UD-3 board eyes 3.2 percent budget hike

MIDDLEBURY — UD-3 school board members will consider cost cuts and the use of a fund balance to reduce the property tax impact of a draft 2010-2011 budget that includes a 3.2 percent increase in spending. The increase in the $16,025,483 spending plan is overwhelmingly driven by anticipated surges in special education expenses.
While the spending increase is being calculated at 3.2 percent, the potential property tax increase is tentatively being calculated at 5.1 percent — a number that school administrators warned could go up when the Common Level of Appraisal (CLA) is factored in. The CLA is a formula used to equalize education taxes statewide, to ensure that properties of equal value pay equal taxes.
“I have to wonder out loud, if there is anyone here at this table or in this community who thinks that — given the economic situation in Addison County right now — that 5.1-percent-plus is a reasonable figure to present to our voters,” UD-3 board Chairman Tom Beyer said of the property tax impact of the budget, which district staff unveiled at board meeting on Tuesday.
The UD-3 budget represents the combined spending requests for Middlebury Union High School and Middlebury Middle School. Property tax payers in seven towns in the Addison Central Supervisory Union are responsible for funding the budget.
ACSU Superintendent Lee Sease credited MUMS and MUHS administrators for presenting a tight budget that is being hit with some expenses beyond the schools’ control. He noted that of the $495,013 increase reflected in the spending plan, $303,655 of it is directly related to special education services that the ACSU must provide by law. So in essence, about 60 percent of the overall 3.2-percent budget increase is associated with special education — services the district will provide to students “that require extraordinary individual education plans moving from the elementary schools to the middle school,” Sease said.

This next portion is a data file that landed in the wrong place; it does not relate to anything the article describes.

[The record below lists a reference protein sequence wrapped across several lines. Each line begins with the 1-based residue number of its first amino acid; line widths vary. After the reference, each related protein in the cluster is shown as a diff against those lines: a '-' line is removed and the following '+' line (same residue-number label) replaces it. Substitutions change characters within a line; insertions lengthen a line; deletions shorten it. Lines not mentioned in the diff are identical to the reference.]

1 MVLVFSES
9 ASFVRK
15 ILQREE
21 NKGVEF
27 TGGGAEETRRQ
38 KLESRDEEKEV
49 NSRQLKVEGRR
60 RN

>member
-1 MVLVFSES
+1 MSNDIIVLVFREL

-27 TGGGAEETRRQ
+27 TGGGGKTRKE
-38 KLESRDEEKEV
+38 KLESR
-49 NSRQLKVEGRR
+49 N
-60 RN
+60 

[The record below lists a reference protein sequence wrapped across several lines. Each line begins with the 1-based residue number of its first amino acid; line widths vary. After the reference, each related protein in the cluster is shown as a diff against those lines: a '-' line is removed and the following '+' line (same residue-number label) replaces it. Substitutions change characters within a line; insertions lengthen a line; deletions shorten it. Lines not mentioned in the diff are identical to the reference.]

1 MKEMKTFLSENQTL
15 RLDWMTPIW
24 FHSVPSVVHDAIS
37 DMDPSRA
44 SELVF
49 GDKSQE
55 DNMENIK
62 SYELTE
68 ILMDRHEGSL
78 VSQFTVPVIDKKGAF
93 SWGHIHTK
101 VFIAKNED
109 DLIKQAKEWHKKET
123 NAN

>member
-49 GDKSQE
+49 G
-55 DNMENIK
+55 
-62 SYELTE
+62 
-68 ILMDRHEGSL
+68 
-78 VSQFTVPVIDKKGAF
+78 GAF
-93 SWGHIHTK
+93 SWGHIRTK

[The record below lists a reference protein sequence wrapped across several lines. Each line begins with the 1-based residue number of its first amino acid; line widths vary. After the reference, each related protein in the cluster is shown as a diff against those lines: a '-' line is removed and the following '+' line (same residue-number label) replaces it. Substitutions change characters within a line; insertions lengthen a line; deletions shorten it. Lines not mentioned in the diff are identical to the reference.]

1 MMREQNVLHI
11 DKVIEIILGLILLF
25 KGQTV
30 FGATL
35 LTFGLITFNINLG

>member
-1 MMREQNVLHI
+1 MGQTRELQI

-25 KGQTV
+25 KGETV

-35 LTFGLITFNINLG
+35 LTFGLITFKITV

Officials said the balance of the spending increase — amounting to 1.23 percent over this year — does not reflect any major additions or subtractions of programs at either MUMS or MUHS. It reflects an additional one-third of a custodial position at the high school level.
Administrators started financial planning back in September with the goal of ensuring the UD-3 budget would not run afoul of spending limits prescribed by Acts 68 and 82.
Act 68 is Vermont’s education spending law that establishes per-pupil spending thresholds that, if exceeded, result in a school district having to pay a penalty, the proceeds of which are distributed among poorer communities. The current UD-3 budget draft does not exceed that penalty threshold.
Act 82 is a newer Vermont law that requires a school budget to undergo two separate votes if the district spends more than the statewide per-pupil average and if that new spending rises faster than a state-prescribed inflation rate, plus 1 percent. The current UD-3 draft budget exceeds that Act 82 threshold by $61,764, according to Sease. His calculations are based on a tentative inflation rate guideline of 2.2 percent recently provided by state officials.
Many board members stressed on Tuesday they don’t want to split the budget into two separate articles that would be required under Act 82. With that in mind, they have asked district administrators to report back at their next meeting (Tuesday, Dec. 15, at 6 p.m. at MUMS) with some new calculations, including: